I thought I had a pretty good thing going on when I was about 25, good pay, good hours, doing some things with my music... By the time I was 30, I was in a different job, different hours, doing different music.

 

The stuff I'm doing now is different still, and after I finish the project I'm focused on, I'm looking forward to some other things I haven't adequately explored and developed.

 

I'm proud of what I've done before, and what I'm doing now. I don't think I've left too many stains on the carpet.

 

Originally posted by A String:

Nostalgia can draw you back in to the world that you miss, but the feelings of being "homesick" for the way things were, doesn't pass. The stories our elders told of "The good ole' days" was their way of trying to hold on, to what little of their world was left.

I see the "good ol' days" as foundation for these days, which in another few years will be even more "good ol' days" to reflect on. A lot of the "good ol' days" were the "crappy ol' days" at the time, but with perspective they take on a certain sheen. I lived through some real ugly shit when I was 16-17 years old, but looking back I can see the roots of some important core values that still shape my decisions. If you would have told me at the time that having both my parents hospitalized within a span of a week would be a good thing in the end, I would have smashed my head against a wall.

 

You never can tell.

 

Originally posted by A String:

Now that our world is being replaced by High Definition DVDs and the prospect of public space travel, I can feel my world slipping away. Don't get me wrong, I love the new technologies, but I really yearn for the "Good ole' days" sometimes, myself.

Live long enough and you can look back and say "remember when we thought looking at moving pictures on a screen was entertainment."
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technology has done some good things, it has made the world smaller.

here i am talking to buds from several continents.

if i had the pc recording software i could "jam" with tunes posted by players all over the world.

almost instantly i can get info from experienced players from all walks of life.

i have replaced mindless TV watching with interaction with all you guys.

i have more info when i go to the store.

think about it, just yesterday i listened to Rehearsals of Led frikin Zep!

as far as cell phones and other advancements.

i don't have a cell phone or palm pilot.

i don't get gadgets for gadgets sake.

i do miss my era. the 60's and 70's were a cool time.

i don't like the throw away aspect of the now.

the push for constantly offering something "better" before anyone has actually tapped the potential of the "soon to be obsolete" is annoying as hell.

to me it is only a push to constantly sell you soon to be redundant crap to maintain the market place that only benefits a few.

buy buy buy, it is cool, you can be cool, blah blah blah.

the technology is less of a problem in my eyes, the big problem is the marketing that pushes it.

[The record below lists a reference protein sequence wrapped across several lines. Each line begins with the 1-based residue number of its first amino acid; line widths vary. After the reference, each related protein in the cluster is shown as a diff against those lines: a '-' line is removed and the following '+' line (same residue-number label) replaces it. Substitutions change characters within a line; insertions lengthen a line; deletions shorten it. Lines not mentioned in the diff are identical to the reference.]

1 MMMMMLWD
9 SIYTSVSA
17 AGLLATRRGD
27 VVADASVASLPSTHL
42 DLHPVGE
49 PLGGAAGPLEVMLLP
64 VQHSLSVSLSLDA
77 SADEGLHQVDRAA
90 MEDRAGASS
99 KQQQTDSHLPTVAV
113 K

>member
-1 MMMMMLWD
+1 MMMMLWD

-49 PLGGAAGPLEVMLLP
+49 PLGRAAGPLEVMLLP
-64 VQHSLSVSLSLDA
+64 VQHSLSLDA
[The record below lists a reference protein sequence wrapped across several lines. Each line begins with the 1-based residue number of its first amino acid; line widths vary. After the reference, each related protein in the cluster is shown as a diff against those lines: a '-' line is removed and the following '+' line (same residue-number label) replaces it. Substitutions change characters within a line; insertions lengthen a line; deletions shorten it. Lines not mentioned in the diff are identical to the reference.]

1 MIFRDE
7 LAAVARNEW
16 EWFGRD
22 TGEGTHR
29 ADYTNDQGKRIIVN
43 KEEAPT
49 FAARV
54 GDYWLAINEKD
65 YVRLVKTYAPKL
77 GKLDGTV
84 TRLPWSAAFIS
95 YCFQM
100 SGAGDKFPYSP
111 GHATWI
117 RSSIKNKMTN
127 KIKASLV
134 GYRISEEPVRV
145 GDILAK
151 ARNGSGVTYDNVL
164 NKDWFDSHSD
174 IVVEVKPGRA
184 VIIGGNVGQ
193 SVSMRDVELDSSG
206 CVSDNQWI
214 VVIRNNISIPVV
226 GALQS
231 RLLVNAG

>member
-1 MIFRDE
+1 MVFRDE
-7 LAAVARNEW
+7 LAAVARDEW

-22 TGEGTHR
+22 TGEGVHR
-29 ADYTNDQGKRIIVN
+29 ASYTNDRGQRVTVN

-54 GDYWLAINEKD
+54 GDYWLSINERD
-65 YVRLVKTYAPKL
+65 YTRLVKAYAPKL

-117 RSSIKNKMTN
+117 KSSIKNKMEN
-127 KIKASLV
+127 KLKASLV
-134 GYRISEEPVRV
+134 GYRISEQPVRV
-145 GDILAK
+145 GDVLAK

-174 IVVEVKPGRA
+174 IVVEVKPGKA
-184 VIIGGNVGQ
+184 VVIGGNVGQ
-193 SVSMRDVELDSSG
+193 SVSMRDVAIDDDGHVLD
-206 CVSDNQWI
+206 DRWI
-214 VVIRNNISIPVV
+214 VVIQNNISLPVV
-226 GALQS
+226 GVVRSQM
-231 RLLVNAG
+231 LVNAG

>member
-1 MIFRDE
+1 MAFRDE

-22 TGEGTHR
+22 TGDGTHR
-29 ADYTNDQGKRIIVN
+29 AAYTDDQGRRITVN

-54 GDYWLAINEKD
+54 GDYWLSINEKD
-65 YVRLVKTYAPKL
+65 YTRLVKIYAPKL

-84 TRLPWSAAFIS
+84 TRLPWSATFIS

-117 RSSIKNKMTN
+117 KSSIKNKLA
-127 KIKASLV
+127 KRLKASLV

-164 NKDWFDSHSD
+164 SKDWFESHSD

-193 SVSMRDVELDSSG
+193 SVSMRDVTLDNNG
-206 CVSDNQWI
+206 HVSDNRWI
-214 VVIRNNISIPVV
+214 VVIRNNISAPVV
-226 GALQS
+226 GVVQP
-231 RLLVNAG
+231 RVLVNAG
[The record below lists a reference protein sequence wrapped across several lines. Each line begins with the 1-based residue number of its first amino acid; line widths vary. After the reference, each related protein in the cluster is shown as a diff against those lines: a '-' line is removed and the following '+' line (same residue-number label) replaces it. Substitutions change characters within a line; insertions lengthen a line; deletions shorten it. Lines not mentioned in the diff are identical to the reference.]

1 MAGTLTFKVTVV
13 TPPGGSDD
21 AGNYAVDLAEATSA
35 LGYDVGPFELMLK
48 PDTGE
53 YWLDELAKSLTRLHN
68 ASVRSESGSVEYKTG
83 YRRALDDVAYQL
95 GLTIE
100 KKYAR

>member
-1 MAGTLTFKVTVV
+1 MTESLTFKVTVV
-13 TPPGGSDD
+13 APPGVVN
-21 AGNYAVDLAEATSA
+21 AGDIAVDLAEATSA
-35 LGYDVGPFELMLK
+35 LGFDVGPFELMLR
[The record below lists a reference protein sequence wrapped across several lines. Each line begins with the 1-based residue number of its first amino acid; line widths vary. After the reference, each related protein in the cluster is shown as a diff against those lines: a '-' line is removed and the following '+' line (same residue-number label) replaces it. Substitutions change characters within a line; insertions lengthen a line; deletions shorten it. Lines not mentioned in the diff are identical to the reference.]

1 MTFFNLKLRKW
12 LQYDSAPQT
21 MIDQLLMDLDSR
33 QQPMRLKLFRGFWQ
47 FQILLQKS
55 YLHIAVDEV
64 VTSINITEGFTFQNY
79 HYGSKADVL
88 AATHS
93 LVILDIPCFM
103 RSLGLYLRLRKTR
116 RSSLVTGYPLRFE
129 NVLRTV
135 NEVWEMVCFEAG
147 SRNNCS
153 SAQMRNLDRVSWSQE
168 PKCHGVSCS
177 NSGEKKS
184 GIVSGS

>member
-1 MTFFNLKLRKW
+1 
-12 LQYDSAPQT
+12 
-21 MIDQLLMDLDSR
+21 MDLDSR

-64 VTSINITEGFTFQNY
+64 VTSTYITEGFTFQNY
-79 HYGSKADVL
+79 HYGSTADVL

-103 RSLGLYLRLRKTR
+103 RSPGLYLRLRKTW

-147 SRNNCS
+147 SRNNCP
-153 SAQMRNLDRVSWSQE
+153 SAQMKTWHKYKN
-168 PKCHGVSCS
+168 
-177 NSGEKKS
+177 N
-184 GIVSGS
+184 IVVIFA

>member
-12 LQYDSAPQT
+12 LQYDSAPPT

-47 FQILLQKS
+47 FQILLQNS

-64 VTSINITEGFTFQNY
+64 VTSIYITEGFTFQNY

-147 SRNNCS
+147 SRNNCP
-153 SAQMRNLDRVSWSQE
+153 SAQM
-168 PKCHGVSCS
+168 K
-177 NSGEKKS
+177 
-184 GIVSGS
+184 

i would guess there is a very small pecentage of people who actually use thier technology for it's intended purpose.

the rest are just buying what they are told.

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Originally posted by Billster:

Trying to preserve something you think is ideal at any given moment will make you feel left behind, make you miss out on things, make you crazy.

Yeahbut now you are talking about the natural growth/experience process that we all go through.

This thread is more about the high tech world that has taken over our lives and controls our every momentevery movement!

That was not the case 10 years ago100 years agoa 1000 years ago.etc.

 

Yeahthe automobile replaced the horse a 100 years agobut thats not the same as today where almost everyone is connected almost 24/7.

That constant connectivity is not healthyand we are all becoming too dependant on it and we feel the need to maintain it 24/7otherwise we might miss out on something. :rolleyes:

 

Shitthese days, people go for a hike in the mountainsand they bring along their cell phone or Blackberry.

And thats NOT just for emergencies. Its because they NEED to be connectedits an addiction!

miroslav - miroslavmusic.com

 

"Just because it happened to you, it doesn't mean it's important."

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Originally posted by miroslav:

Originally posted by Billster:

Trying to preserve something you think is ideal at any given moment will make you feel left behind, make you miss out on things, make you crazy.

Yeahbut now you are talking about the natural growth/experience process that we all go through.

This thread is more about the high tech world that has taken over our lives and controls our every momentevery movement!

That was not the case 10 years ago100 years agoa 1000 years ago.etc.

 

Yeahthe automobile replaced the horse a 100 years agobut thats not the same as today where almost everyone is connected almost 24/7.

That constant connectivity is not healthyand we are all becoming too dependant on it and we feel the need to maintain it 24/7otherwise we might miss out on something. :rolleyes:

 

Shitthese days, people go for a hike in the mountainsand they bring along their cell phone or Blackberry.

And thats NOT just for emergencies. Its because they NEED to be connectedits an addiction!

OK, I'll play.

 

The only people who are enslaved to technology choose to be. The wisdom to choose well is not dependent on the availability of any particular technology, but on the ability to decide on how to use it, or even to use it at all.

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This thread is more about the high tech world that has taken over our lives and controls our every momentevery movement!
High tech doesn't control me, my time, or my movement. I don't own a cellphone. My tv and computer have off buttons. I pay cash for most things, without "preferred shoppers" cards so my purchases aren't tracked. I turn off the ringer on my "regular" telephone when I don't want to be bothered.